Mending the gaps in social work education and research: two examples from a Swedish context

May 19, 2017 | Sweden, Useful reading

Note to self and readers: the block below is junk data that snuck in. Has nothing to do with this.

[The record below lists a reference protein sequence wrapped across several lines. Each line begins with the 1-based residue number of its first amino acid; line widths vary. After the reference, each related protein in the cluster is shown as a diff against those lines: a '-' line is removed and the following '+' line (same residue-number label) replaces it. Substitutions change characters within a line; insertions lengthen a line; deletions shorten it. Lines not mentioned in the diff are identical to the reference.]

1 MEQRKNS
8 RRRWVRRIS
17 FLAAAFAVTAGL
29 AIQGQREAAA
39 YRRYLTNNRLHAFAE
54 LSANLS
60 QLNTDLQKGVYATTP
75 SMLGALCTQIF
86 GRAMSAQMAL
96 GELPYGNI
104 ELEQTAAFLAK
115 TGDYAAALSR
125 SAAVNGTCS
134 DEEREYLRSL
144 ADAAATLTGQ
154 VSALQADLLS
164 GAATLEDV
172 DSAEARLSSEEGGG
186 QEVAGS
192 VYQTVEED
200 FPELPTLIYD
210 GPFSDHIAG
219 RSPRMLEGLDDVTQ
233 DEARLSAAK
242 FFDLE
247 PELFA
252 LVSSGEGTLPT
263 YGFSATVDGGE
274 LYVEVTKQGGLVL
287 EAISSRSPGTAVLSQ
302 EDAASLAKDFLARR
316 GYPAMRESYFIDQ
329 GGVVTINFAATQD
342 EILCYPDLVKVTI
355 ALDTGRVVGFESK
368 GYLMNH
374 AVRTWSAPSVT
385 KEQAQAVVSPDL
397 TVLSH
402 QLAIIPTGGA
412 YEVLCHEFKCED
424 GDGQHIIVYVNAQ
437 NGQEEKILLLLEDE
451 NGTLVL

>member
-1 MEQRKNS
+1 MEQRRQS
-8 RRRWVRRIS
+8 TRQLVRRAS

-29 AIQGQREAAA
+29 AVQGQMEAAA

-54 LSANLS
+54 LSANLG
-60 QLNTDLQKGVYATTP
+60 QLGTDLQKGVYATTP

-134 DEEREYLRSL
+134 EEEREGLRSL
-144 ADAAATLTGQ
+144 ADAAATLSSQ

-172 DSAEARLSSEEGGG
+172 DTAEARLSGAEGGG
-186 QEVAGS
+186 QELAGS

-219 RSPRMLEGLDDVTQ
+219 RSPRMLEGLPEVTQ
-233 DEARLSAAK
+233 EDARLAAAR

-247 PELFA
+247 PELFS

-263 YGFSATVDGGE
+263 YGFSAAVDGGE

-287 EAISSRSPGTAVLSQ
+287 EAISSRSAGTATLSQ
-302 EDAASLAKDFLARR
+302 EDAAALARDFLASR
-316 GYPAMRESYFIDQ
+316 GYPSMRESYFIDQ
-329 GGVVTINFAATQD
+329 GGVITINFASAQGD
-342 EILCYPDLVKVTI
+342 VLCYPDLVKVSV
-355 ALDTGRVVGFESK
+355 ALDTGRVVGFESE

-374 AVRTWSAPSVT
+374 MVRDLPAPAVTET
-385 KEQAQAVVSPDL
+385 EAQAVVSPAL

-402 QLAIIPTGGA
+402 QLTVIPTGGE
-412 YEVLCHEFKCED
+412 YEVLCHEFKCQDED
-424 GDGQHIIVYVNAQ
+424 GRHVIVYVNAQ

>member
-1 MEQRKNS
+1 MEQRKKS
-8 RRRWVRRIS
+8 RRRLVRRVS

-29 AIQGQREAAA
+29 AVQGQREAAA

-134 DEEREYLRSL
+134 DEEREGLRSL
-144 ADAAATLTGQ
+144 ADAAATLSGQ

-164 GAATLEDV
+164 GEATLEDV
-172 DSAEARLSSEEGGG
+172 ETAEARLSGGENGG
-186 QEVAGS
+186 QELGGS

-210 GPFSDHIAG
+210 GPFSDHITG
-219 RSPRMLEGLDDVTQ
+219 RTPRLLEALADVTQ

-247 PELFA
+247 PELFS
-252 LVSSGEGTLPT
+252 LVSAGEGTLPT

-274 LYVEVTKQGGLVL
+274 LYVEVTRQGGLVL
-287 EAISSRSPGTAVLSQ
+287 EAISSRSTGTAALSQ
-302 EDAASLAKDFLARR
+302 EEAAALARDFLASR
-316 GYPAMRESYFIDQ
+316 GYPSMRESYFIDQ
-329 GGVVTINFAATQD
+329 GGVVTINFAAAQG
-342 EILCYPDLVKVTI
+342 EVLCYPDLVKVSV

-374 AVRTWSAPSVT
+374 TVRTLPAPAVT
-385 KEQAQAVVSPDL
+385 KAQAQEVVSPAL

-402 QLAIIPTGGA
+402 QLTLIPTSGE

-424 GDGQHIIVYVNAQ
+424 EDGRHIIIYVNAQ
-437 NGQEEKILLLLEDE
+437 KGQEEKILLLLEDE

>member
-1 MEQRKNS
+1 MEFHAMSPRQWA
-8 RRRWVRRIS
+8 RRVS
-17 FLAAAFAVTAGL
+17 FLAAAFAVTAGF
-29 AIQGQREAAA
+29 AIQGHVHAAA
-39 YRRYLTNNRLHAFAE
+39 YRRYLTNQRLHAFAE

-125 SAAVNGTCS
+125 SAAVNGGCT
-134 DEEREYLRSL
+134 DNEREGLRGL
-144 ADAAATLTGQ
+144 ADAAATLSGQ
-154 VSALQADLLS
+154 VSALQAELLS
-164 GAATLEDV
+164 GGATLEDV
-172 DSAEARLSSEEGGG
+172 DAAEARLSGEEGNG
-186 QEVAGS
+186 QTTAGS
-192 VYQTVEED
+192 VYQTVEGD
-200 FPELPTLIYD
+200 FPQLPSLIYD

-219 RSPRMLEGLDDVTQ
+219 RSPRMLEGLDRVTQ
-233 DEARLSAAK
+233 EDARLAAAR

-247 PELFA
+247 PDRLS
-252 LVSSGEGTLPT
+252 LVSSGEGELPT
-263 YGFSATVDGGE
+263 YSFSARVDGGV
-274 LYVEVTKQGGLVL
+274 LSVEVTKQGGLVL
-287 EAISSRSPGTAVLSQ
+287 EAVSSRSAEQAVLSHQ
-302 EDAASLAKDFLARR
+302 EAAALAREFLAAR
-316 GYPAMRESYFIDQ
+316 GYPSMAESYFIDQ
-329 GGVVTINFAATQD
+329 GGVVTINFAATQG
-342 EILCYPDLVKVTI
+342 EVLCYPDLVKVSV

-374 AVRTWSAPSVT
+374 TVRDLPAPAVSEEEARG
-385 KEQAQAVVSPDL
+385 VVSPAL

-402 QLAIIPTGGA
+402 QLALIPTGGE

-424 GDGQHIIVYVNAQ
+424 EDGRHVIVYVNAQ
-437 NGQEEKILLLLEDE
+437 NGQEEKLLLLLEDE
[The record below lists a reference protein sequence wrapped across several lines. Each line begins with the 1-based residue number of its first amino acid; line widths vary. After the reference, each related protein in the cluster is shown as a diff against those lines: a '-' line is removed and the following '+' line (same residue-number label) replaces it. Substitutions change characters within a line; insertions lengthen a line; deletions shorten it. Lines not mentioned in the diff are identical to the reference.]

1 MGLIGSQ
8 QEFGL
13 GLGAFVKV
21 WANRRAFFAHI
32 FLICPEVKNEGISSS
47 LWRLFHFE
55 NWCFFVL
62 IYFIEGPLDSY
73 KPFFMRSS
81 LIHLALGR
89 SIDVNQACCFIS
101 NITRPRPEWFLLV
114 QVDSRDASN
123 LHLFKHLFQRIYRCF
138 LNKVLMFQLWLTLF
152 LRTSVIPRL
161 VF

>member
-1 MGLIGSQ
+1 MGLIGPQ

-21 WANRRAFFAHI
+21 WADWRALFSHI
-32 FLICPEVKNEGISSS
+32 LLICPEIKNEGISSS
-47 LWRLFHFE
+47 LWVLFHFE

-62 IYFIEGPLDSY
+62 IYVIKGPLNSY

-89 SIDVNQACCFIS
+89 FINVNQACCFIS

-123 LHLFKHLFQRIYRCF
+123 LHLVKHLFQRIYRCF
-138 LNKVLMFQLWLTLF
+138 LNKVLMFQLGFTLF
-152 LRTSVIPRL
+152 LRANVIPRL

The gap-mending concept is an analytical tool that helps teachers and researchers in social work to reflect upon what, in their practice, increases, maintains or mends gaps between professionals and service user groups. The article suggests a theoretical background on how gaps in social work practice can be challenged. This includes theories about power and recognition. It then moves on to describe the development of gap-mending strategies in research and education at the School of Social Work at Lund University. Lund University was one of three partners that took the initiative to the international network PowerUs that has focused on gap-mending strategies in social work education. The authors have been working over 10 years in collaboration with service user participation in the education of social workers and in different research projects. In the article, they give examples of gapmending practices and of challenges that they have faced. The first example is an experimental course that has been given since 2005 where social work students study together with students from service user organizations in a university course. The second example is an attempt to combat homelessness in several Swedish municipalities. Supported by researchers, the development project has been a collaboration between homeless groups, politicians and social workers.

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